Don't Add Anything But Water
Now let's touch on something important, a little disclaimer if you will. Do not add anything to your trees. When I said add water, I mean only water. Do not use a rooting compound, and do not use any plant foods or growth boosters. Leave it alone and don't even change the water unless it looks murky or you cannot see through it.
These tree cuttings—or sprouting sticks as we call them at home—are delicate. I mean, we did just rob the parent tree of a limb after all. So as much as you would not want to add salt to a wound, do not add any unneeded chemicals to the jars. Doing so can shock the cuttings, and the results could be less than desirable.
Nature is amazing, and all it takes is water. I do have well water, and it works great. If you have city water, you can fill a container with water 24 hours prior to using and let it sit. This allows chlorine and fluoride to dissipate, though it is not necessary. Assuming you made sure to get cuttings with nodes, you should have no issues getting these sticks to sprout.
How to Plant Your Cuttings
Now that you have roots, you can do one of two things here. You can baby these tulip poplar trees by planting in pots for the first year, or you can take it straight to the yard and plant it. Yes, here is where it gets somewhat more labor intensive.
- Do not use Miracle-Gro or enriched soils.
- Do not fertilize.
- Loosen the soil.
- Work in peat moss, manure, or plain potting soil.
- Water it daily.
- Mulch, if desired.
Using any form of Miracle-Gro or similar enriched-type potting soils will end badly. The compounds are too rich for new roots.
Have you ever heard the old adage: "Dig a $200 hole for a $20 tree." This case is no different, except we are planting cuttings. Maybe a $20 hole for a free cutting would be a more suitable phrase. Plant the proper side up too.
Digging a Hole
You need loose soil 3–4 inches deep, but not just in the area where the current roots will be. Plan ahead for them to extend. The roots will take off once planted. These roots need space.
Compacted dirt can be problematic during the early stages of rooting. Allow another 3–4 inches of circumference to the outside of the largest length of roots. If you like, you can mix in peat moss (I did) or manure and a plain (no-additive) potting soil. This will allow the roots to extend through the soil as they grow.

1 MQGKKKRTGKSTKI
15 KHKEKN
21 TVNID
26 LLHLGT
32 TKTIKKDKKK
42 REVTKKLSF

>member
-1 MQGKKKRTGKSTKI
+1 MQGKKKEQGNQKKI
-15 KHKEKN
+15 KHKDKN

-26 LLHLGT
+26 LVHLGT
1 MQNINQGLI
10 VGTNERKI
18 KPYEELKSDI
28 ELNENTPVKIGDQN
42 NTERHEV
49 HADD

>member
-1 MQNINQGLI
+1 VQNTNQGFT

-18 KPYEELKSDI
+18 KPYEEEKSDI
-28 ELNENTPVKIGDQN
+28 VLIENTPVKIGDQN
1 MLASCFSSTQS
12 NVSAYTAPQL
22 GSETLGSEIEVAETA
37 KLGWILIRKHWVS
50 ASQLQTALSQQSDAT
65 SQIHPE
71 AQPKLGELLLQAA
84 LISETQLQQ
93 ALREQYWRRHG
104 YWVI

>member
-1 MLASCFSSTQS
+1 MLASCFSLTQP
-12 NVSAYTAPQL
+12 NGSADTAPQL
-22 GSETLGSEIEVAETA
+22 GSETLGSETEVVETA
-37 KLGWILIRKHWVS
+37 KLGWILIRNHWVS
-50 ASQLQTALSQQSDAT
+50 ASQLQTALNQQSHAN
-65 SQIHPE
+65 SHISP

If you are not prepared to water these daily, abort now. These need ample water for the first three to four weeks as they become established. If you are beginning in the summer heat, consider pot planting in partial sun. Summer heat can burn them up fast if they are dried out for even a minimal amount of time. So, water frequently or wait until the peak heat months have passed for your area.
Trimming Long Roots or Top-Growth
If the roots and top-growth lost all control while in water, you can trim them down. If you so choose, you can trim the top growth completely. This allows the cutting to focus on building the root system. I trimmed back a few of my roots, as they had grown too lengthy to figure out how to get them properly planted without digging a huge hole.
Mulching is helpful to hold water in for the thirsty trees, as well as shading the soil from the sun. No expensive mulches are required, however. Instead, consider yard clippings or even hay. This is not a required step, but you may find you have healthier plants when mulching.
Are you excited to take cuttings of your favorite trees to grow?
This content is accurate and true to the best of the author’s knowledge and is not meant to substitute for formal and individualized advice from a qualified professional.
© 2020 Cynthia Hoover